Anyway, I saw this article yesterday and I'm not sure how accurate or current the information is. I can't speak for all the labor groups, but the info about the pilots is kind of old news by now. Here is an article about the pilot roadblock:

United, Continental pilots split on pay

But notice it's dated 11/08. And that article was a bit late on the scoop. In the last 2 weeks there has been a definite warming of relations between the groups again, with progress being made on some type of resolution. Monday we (UA) will be picketing with our CO brothers and sisters at EWR in protest to the company's stated intention of violating the CO scope language by flying 70 seat RJ's from CO hubs.

Pierce and Morse will both be present, and I plan to speak with both of them about the impasse.

My overall feeling is that most groups are pretty unified in getting good contracts from the company. As much as infighting makes for good headlines, I just don't see it going on first hand.

Regardless, there is too much to lose on both sides (management and employees) from derailing this great opportunity. So when the posturing is done, at the end of the day the labor issues will not be insurmountable.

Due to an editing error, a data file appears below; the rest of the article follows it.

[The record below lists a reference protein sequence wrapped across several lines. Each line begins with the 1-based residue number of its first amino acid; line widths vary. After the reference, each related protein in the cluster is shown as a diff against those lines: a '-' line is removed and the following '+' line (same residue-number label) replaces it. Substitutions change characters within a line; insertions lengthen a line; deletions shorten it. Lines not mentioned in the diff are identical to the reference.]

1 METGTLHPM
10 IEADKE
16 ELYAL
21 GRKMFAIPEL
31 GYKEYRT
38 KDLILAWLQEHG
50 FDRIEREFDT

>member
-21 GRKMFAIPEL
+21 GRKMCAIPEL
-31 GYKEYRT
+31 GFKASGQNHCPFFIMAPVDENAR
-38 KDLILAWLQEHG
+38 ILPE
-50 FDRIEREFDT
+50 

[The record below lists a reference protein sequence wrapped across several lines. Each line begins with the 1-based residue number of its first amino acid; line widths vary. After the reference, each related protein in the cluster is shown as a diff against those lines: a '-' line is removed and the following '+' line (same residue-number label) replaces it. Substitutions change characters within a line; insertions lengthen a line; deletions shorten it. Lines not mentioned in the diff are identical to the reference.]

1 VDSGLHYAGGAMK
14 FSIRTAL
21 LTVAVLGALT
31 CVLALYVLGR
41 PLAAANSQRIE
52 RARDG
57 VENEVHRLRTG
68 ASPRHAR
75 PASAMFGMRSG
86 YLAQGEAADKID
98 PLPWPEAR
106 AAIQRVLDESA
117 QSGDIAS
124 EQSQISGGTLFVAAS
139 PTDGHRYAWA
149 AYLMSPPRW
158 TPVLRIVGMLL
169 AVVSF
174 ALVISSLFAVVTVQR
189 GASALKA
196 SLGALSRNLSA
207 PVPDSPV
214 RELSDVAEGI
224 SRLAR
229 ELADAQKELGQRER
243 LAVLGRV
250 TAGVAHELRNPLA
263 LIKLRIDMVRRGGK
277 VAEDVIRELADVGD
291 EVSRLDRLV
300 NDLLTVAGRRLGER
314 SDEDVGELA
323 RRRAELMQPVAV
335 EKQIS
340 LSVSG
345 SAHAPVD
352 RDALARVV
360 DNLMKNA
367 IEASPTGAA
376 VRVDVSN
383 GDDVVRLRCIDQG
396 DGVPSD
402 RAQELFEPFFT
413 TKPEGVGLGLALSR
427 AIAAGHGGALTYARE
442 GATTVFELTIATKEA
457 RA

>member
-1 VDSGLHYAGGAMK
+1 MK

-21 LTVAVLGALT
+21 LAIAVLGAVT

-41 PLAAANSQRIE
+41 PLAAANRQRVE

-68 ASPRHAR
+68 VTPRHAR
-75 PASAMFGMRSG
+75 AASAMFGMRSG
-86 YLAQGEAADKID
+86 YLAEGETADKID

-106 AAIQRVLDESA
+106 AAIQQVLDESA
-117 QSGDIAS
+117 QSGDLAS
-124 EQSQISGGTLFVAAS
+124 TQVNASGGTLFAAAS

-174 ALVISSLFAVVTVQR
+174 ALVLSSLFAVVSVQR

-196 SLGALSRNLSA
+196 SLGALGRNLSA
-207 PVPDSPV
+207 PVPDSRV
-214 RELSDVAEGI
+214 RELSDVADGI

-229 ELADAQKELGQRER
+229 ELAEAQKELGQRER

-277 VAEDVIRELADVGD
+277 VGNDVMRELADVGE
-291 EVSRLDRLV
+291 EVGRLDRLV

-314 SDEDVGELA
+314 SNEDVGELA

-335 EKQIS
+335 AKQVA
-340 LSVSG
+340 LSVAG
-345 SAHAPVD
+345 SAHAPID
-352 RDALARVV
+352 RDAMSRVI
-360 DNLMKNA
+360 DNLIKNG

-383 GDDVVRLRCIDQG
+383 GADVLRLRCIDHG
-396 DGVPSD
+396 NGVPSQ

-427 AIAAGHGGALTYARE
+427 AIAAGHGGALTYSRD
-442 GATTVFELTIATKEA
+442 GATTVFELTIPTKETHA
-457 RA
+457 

Just heard that there has been some more progress in resolving the pay banding issue. Tomorrow's picketing event should be interesting. I'm looking forward to talking to my CO counterparts. One thing is certain though. Both sides have resolved themselves to accept the final outcome of binding arbitration. Since men (and women) of honor follow through with commitments, there won't be any civil wars on this property. At least not with the pilots.

On another note, I re-read the article and it suddenly struck me that it sounds like so many other articles written during UA's bankruptcy. During that time there was always another vulture predicting UA's demise. Here we are again, the biggest airline in the world with the most incredible route structure, bar none. Looks like all those talking heads were wrong. They will be wrong again.